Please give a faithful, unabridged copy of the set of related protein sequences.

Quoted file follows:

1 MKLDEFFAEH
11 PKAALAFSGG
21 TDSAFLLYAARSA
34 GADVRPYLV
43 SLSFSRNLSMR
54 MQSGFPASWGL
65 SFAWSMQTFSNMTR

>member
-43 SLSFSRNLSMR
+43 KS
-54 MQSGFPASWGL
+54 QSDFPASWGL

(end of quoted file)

1 MKLDEFFAEH
11 PKAALAFSGG
21 TDSAFLLYAARSA
34 GADVRPYLV
43 SLSFSRNLSMR
54 MQSGFPASWGL
65 SFAWSMQTFSNMTR

>member
-43 SLSFSRNLSMR
+43 KS
-54 MQSGFPASWGL
+54 QSDFPASWGL